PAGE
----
The opinion of the court was delivered by: Raye , P. J.
California Rules of Court, rule 8.1115(a), prohibits courts and parties from citing or relying on opinions not certified for publication or ordered published, except as specified by rule 8.1115(b). This opinion has not been certified for publication or ordered published for purposes of rule 8.1115.
Defendant Angel Ileen Stone entered a negotiated guilty plea to failing to appear on her own recognizance and was sentenced to serve two years in the county jail. The trial court also ordered defendant to pay a "criminal fine of $1,328."
On appeal, defendant contends, and the Attorney General concedes, the matter must be remanded to the trial court to enable it to specify the correct statutory basis for the court's imposition of the $1,328 fine. We accept the Attorney General's concession.
An abstract of judgment must fully and accurately capture all components of a defendant's sentence. (See People v. Mitchell (2001) 26 Cal.4th 181, 185; People v. Zackery (2007) 147 Cal.App.4th 380, 385-389.) In People v. High (2004) 119 Cal.App.4th 1192, this court stated: "Although we recognize that a detailed recitation of all the fees, fines and penalties on the record may be tedious, California law does not authorize shortcuts. All fines and fees must be set forth in the abstract of judgment. [Citations.] The abstract of judgment form used here, Judicial Council form CR-290 (rev. Jan. 1, 2003)[*fn1 ] provides a number of lines for 'other' financial obligations in addition to those delineated with statutory references on the preprinted form. If the abstract does not specify the amount of each fine, the Department of Corrections cannot fulfill its statutory duty to collect and forward deductions from prisoner wages to the appropriate agency. [Citation.] At a minimum, the inclusion of all fines and fees in the abstract may assist state and local agencies in their collection efforts. [Citation.] Thus, even where the Department of Corrections has no statutory obligation to collect a particular fee, such as the laboratory fee imposed under Health and Safety Code section 11372.5, the fee must be included in the abstract of judgment. [Citation.]" (Id. at p. 1200; see also People v. Eddards (2008) 162 Cal.App.4th 712, 717.)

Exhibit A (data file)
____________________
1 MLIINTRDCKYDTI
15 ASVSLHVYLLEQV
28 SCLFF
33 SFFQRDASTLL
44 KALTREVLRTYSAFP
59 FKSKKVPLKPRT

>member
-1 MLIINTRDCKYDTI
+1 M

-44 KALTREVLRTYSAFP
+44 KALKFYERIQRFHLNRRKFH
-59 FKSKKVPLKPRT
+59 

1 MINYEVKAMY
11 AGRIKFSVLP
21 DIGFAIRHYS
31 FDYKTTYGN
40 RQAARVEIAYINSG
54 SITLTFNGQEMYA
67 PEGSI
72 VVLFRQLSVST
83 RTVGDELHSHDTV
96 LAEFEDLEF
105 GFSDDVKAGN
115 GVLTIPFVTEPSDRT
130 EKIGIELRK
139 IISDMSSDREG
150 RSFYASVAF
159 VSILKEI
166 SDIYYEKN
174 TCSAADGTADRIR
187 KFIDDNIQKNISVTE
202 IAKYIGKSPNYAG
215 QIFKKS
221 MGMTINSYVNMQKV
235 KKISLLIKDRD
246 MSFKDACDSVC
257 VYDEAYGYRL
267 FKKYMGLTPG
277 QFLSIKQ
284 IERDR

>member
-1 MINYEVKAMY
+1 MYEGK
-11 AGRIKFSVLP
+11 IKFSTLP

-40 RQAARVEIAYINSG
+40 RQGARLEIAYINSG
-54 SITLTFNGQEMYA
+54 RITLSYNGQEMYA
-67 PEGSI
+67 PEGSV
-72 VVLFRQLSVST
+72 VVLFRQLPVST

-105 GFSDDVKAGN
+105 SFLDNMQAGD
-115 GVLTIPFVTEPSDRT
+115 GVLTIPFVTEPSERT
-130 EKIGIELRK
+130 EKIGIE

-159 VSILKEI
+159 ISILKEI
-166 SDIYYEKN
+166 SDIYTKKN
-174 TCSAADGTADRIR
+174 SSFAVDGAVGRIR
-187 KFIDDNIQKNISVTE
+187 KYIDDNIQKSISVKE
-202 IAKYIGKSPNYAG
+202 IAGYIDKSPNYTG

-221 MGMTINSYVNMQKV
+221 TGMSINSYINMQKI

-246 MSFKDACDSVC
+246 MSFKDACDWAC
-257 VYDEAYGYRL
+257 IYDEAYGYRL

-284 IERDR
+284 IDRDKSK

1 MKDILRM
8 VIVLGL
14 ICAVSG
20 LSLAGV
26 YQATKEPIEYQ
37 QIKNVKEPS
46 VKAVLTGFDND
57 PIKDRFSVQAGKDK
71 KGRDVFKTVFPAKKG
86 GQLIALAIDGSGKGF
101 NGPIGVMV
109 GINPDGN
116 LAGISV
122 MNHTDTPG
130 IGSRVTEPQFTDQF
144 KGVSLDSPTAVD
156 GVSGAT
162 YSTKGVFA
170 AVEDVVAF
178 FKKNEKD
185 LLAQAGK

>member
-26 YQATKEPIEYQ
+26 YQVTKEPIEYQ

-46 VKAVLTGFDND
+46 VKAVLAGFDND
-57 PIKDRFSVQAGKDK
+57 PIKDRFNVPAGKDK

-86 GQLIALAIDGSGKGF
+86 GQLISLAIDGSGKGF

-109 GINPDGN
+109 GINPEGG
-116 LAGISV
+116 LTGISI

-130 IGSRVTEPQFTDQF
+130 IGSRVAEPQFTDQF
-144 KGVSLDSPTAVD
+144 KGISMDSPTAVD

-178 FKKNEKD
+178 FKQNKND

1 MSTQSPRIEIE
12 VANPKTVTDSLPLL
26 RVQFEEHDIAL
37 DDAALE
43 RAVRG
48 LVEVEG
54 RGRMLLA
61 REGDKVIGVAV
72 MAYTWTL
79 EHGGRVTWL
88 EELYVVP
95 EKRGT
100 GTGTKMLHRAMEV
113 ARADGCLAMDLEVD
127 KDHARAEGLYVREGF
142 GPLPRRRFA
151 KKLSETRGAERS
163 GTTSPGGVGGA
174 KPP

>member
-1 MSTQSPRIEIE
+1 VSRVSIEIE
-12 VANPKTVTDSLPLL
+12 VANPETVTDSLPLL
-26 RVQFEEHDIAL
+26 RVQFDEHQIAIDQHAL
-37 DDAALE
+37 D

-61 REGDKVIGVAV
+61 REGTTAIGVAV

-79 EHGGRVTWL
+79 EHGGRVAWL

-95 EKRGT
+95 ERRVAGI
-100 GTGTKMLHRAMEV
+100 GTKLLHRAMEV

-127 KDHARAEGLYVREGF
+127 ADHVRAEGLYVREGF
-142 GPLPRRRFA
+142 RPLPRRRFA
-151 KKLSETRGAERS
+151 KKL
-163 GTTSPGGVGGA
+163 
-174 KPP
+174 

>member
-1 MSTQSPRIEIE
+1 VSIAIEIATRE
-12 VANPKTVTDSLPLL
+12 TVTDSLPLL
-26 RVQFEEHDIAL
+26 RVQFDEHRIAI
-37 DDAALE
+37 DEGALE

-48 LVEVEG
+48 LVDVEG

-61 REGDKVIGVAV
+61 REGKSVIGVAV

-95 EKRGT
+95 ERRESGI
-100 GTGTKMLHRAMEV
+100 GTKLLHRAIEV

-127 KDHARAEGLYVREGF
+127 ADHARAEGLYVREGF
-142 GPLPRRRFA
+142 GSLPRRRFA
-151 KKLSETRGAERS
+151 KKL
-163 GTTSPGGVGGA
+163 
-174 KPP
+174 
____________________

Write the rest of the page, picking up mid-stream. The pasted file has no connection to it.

Here, neither the abstract of judgment nor the minute order of sentencing recites the statutory basis for the various components of the $1,328 fine, and the trial court did not enumerate them during its oral pronouncement of judgment.
On remand, the trial court shall prepare an amended abstract of judgment specifying the correct statutory basis of all fees, fines, and penalties imposed upon defendant.
Defendant's conviction is affirmed. The case is remanded to the trial court, and the trial court is directed to prepare an amended abstract of judgment specifying the correct statutory basis for all fines, fees, and penalties imposed upon defendant. The trial court is directed to forward a certified copy of the amended abstract of judgment to the Department of Corrections and Rehabilitation, to be forwarded, as necessary, to the relevant authorities.
We concur: BLEASE , J. ...